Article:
In her July 6 opinion piece, "Bush aims weapons of malnutrition at Cuba," Sara Stephens, director of the Freedom to Travel Campaign, describes the latest measures introduced by the Bush administration to restrict Cuban exiles' remittances and travel to Cuba as a weapon of malnutrition, laying blame for the worsening hunger in Cuba on the Bush administration. She suggests that the United States should instead lift the restrictions on contacts between the Cuban and American peoples.
Regrettably, Cuban exiles are partially to blame for the economic support given to the Cuban government through remittances and travel. To reduce these will certainly have a dire economic and political effect on the Cuban dictatorship; the dictatorship needs exile cash to sustain itself.
The only weapons of malnourishment have been those of the recalcitrant Cuban government, for imposing a failed Marxist system on its people. If there is hunger, despair, and desperation, it is because of the inhumane political and economic system in Cuba today.
The international embargo against South Africa forced the apartheid regime to open up because of the lack of cash and investments. These measures introduced by the Bush administration, as harsh as they are for the people of Cuba, are the correct ones to restore democracy and freedom in Cuba.
Robert A. Vieites
By allowing dollars to flow into Cuba, don't we, in fact, subsidize the Cuban regime? By providing a safety valve in the form of money from abroad, aren't we enabling Castro to remain in power by reducing the likelihood that Cubans would revolt? A core tenet of economics is that you get more of what you subsidize, and less of what you tax. I would be in favor of restricting all travel and aid to Cuba.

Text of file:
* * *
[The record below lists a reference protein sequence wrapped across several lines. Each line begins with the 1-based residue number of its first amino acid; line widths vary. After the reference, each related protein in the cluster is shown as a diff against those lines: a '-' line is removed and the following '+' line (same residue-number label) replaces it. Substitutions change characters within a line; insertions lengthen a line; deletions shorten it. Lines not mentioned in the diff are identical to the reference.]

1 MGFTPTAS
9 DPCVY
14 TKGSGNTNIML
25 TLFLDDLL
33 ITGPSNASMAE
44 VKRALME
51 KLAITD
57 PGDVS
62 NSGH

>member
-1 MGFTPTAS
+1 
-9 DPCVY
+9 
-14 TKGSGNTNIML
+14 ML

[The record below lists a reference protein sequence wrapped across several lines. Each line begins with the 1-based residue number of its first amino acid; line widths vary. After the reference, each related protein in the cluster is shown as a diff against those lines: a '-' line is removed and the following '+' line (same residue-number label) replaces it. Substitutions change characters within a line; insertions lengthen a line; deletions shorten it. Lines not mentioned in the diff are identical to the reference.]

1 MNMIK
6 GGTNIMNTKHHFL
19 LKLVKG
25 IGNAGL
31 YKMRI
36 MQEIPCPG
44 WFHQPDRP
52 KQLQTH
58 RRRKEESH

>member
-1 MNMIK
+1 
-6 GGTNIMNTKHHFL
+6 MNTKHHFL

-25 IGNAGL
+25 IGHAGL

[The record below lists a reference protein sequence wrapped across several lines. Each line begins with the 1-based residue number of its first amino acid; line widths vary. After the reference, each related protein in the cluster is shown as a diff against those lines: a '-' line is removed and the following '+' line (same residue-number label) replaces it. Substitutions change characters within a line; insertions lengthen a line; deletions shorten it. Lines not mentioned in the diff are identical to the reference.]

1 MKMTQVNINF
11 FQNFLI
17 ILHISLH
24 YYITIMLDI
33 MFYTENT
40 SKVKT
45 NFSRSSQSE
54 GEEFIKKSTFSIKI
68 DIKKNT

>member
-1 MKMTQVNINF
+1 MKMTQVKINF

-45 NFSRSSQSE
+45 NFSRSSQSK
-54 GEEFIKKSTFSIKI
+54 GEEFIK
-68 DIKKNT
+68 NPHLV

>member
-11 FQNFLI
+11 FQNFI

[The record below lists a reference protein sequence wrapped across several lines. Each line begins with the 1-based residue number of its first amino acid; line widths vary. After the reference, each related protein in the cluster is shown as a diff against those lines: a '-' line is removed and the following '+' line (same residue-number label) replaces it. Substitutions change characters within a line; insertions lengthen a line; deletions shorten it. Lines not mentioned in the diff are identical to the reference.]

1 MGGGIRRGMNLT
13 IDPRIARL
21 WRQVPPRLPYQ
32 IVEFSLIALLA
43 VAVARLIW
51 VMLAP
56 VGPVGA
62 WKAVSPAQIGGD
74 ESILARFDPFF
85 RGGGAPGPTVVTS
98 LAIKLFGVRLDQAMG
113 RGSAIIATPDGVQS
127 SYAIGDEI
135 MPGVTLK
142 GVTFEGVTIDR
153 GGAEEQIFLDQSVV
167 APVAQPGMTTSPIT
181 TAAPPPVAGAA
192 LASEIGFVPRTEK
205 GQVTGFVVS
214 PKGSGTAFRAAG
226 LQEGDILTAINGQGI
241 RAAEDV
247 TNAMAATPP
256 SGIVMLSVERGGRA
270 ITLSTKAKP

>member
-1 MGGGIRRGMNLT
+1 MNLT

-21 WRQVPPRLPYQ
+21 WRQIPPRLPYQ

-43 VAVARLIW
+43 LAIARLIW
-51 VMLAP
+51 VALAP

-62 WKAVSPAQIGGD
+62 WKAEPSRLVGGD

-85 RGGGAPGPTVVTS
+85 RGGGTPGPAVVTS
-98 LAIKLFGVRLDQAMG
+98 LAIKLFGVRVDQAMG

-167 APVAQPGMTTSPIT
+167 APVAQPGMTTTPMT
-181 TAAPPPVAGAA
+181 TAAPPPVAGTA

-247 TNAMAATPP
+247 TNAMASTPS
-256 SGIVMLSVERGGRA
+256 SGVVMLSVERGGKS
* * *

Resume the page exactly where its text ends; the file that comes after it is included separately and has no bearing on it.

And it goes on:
San Jose, Calif.
Your July 1 editorial, "Flying Down to Havana," includes the statement, "The White House rightly resists efforts in Congress to lift the decades-long embargo on commerce with Cuba, especially in light of Castro's suppression of political dissidents." How are political dissidents treated in China or Saudi Arabia? Let's be honest. Because of domestic political considerations, we have singled out Cuba for "special" treatment. Our decades-long policies toward Cuba have only caused untold harm to the people of Cuba. We need to embrace them, not exclude them.
Regarding your June 30 article "Ruling Makes it Harder for Foreigners to Sue in US Courts": Rebuffing efforts by the Bush administration and business associations, the Supreme Court recently upheld the core principles of the Alien Tort Claims Act (ATCA). Rather than viewing the decision as a "setback for international human rights activists" and a "victory for US-based corporations," the decision should be seen as a victory for victims of human rights abuses seeking justice in US courts.
The Supreme Court ruled that the ATCA still allows foreign victims of serious human rights violations - including torture, genocide, and slavery - to sue individuals or companies involved in the abuses.
US multinationals have an important role to play abroad in upholding international standards through developing and implementing comprehensive global human rights policies for businesses. No US company should behave worse abroad than it does at home.
Director, Business, Environment and Human Rights Program,
Amnesty International USA
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